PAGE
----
5. PPE: the design of work processes did not adapt to account for the time it took to put on and remove PPE, such as access and how PPE was set out, for example commencing Category 1 C-section was delayed to put on PPE. Environments were described as noisy, voices were muffled and hindered communication (for staff and patients) and staff reported heightened stress levels (so can divert attention from processing relevant information) because of communication difficulties associated with PPE. Many of these issues have been recognised across the NHS presenting challenges for staff and patients.
  6. Stress and distress: affecting performance aggravated by PPE as described above, compounded by redeployment to unfamiliar settings and difficulty in maintaining staffing levels.
  7. Difficulties in making diagnoses and choosing treatment strategies: diagnosis impeded by lack of communication and face to face assessment/access (symptoms mistakenly attributed to pregnancy and COVID-19 presented an additional challenge) and concerns about infection prevention and control (so some tests not done due to risk of transmission of the virus) along with complexity caused by rapidly acquired knowledge of a new disease and physiology in pregnancy, although again other services also have to make difficult decisions in balancing the risks and benefits for patients.

Safety observations

The report identified three safety observations aimed at DHSC/ NHSE/NHSI to undertake further work with appropriate partners to understand the increased risk of maternal death in Black, Asian and minority ethnic groups and improve communication in those groups together with developing written safety netting advice (as women were unclear about advice regarding worsening symptoms and when to seek help) for pregnant and postpartum women about COVID-19 and other common conditions.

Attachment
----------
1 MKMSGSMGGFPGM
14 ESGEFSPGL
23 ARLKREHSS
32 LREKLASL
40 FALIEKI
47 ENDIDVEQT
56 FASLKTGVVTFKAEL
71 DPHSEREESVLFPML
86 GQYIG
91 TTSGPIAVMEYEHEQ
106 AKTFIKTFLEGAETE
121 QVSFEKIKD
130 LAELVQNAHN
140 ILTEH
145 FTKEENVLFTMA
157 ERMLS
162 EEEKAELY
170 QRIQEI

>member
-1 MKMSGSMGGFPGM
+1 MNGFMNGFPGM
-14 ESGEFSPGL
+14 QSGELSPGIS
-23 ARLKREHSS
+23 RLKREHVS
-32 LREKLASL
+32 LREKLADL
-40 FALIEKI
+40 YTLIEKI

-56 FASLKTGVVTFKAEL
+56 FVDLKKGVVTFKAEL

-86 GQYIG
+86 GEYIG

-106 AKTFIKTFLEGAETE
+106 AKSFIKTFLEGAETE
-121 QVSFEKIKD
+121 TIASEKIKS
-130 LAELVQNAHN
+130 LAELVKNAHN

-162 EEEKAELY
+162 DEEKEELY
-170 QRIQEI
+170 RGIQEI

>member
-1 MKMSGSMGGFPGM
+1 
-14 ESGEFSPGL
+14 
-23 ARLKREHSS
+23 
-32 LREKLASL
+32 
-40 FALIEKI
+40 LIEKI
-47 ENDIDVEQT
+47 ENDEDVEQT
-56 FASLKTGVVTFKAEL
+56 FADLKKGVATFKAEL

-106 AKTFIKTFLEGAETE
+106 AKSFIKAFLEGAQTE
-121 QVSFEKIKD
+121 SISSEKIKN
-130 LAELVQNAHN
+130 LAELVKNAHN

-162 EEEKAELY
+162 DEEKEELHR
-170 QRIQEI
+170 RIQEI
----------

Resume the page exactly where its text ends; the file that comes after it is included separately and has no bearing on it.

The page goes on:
Conclusion

Moving forward, the Government is already asking services to return to ‘normal business’ so arguably the issues relating to COVID-19 are resolving, albeit there is the prospect of a third wave in autumn. However, there are potentially still opportunities to continue to improve, for instance:

  • consider the patient pathway of particular groups/services;
  • improve communication (staff and patients) as we know that poor communication is a theme commonly identified in complaints/claims; and
  • consider the design of work processes as staff and services move back to providing the range of services they did before, although many aspects are likely to be changed for ever. 

Overall the themes identified act as a reminder to be alert to how a number of factors contrive together and lead to harm. It’s highly likely there will be a public inquiry looking not only into the Government’s response to the pandemic but also how the health service responded and the lessons to be taken from this. This will be some years down the line so it’s vital that Trusts reflect on reports produced by HSIB and other organisations as well as their own internal reviews and determine how best to manage a crisis similar to the one created by COVID-19. Sadly, it’s probably a case of when, not if, that happens.

As an experienced Solicitor in the Healthcare team at Weightmans along with having enjoyed a nursing career in the health service working at senior level, Alison Brennan, Associate, leads the team on governance matters along with advising, assisting and working with trusts, on such issues as patient safety, serious incident investigations and complex complaints. More broadly, she remains alert to information, such as this report, to inform, improve and learn from actual or potential adverse patient events.